Her native northern Tasmania may be thousands of miles away from Kerala, but there is an ocean that connects the two places. No matter, its different names at different places. And, then there are the crows. Thousands of them that you think are your ancestors reborn.
“ Kakka is Kartener in the language of our ancestors. We also consider their voice as that of our ancestors. That they speak to us through these birds,” says noted Australian artist Julie Gough, who has created nine crows using coconut wood and fibre, as part of her installation ‘Distance is a state of mind’ at Pepper House in Fort Kochi.
“They represent the nine tribes of Tasmania, the original inhabitants of the island, almost annihilated by colonisation, by the mid 1800s,” she says. As she walked about the byways of Fort Kochi with her brother in November, a strange connection between the place and her homeland from her mother’s side unfolded before her.
“We have eaten and drunk coconut and watched ropes being made, and so we began dyeing coconut fibre black to create the crows, that watch us all, whether here in Kochi or in Tasmania. When the British shot our old people, they discussed and described how many ‘black crows’ they had killed that day. We are those birds. We have thought about the shellfish that we, and our ancestors and yours, ate. Your Kakka , black cockle shells, and your oysters of old times we found in a building-site garden in week one, that look so much like ours,” she says.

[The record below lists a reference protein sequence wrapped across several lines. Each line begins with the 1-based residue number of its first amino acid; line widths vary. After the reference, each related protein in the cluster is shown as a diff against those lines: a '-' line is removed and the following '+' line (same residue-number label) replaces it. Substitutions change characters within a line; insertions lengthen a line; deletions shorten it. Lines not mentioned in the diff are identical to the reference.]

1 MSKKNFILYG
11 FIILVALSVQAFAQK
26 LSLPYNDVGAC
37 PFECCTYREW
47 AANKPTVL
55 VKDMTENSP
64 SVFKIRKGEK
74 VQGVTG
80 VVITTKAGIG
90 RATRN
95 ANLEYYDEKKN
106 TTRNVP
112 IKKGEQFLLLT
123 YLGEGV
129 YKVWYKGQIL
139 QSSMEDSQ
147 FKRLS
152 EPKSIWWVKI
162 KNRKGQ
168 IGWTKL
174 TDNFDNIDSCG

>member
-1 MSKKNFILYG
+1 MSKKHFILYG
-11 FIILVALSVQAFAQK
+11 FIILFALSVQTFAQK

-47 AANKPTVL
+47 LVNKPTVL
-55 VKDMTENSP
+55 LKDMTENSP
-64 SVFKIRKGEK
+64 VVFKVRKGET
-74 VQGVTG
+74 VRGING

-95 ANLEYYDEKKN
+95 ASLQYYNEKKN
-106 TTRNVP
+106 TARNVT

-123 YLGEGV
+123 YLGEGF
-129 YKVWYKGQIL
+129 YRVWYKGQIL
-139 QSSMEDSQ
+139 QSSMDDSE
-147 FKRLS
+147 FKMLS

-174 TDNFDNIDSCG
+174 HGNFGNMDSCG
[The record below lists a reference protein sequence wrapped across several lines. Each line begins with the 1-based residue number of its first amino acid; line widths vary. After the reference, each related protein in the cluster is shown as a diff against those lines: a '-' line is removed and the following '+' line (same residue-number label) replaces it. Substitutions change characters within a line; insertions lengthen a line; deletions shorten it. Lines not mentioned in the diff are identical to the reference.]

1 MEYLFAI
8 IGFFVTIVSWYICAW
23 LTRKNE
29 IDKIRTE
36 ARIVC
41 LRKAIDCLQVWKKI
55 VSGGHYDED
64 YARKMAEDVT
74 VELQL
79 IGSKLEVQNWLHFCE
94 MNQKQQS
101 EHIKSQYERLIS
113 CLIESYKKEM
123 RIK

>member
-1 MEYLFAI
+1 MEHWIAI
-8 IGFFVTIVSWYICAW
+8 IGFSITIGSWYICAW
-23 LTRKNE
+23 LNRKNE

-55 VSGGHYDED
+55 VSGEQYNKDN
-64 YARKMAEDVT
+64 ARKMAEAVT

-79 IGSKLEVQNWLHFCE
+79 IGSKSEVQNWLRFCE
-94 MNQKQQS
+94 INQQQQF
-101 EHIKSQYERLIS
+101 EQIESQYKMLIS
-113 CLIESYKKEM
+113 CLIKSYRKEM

The crows she made have alighted by the open windows of the Pepper House’s upper floor room where a mélange of voices, of their crowing back in her homeland and voices talking about crows, the sky, the sea, shellfish, etc., in several languages such as Malayalam, Konkani and Gujarati, loop in an audio every 15 minutes.
“We don’t have sounds of Kochi crows, as they can come through the open window. I hope they can hear our crows and some strange connection can be made,” says the artist. “We are people with the same concerns. Two worlds, but the distance is just a state of our minds,” says Dr. Gough.
“One of our key cultural objects that continues to be made are shell necklaces, and so we bound one here, with help, with shells. This giant shell necklace in the space, in the shape of our island home, also speaks about the single ocean we all share. Demarcated as different seas, it really is only one – just as we humans are one, one blood, one people. Endless parallels,” says the artist.
Four of her old works are also on show at Pepper House. Dr. Gough and Brook Andrew are the Aussie artists at the biennale – both supported by the Australian government through the Australia Council for the Arts.